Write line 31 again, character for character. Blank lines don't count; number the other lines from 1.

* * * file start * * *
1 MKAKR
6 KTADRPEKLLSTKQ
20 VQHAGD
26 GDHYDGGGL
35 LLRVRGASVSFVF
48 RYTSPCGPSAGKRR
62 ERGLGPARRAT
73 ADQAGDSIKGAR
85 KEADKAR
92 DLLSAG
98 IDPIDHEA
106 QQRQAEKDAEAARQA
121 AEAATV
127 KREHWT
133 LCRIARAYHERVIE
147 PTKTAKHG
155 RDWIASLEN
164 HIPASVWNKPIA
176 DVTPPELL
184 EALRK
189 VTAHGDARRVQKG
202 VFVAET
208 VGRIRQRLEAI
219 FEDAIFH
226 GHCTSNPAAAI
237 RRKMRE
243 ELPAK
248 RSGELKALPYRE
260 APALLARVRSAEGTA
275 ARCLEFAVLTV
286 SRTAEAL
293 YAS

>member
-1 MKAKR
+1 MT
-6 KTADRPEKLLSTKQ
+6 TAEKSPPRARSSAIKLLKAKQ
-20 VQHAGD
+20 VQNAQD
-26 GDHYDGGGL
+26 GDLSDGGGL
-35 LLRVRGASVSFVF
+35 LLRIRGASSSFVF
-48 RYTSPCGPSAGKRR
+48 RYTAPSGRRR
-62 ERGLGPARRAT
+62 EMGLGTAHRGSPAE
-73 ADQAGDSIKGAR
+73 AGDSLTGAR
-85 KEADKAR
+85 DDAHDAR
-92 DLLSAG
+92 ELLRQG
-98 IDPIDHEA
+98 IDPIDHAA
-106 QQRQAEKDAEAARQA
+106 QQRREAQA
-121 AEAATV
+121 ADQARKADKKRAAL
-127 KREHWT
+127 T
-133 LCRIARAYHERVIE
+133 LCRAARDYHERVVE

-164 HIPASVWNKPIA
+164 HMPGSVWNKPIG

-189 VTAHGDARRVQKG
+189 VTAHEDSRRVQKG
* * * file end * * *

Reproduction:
286 SRTAEAL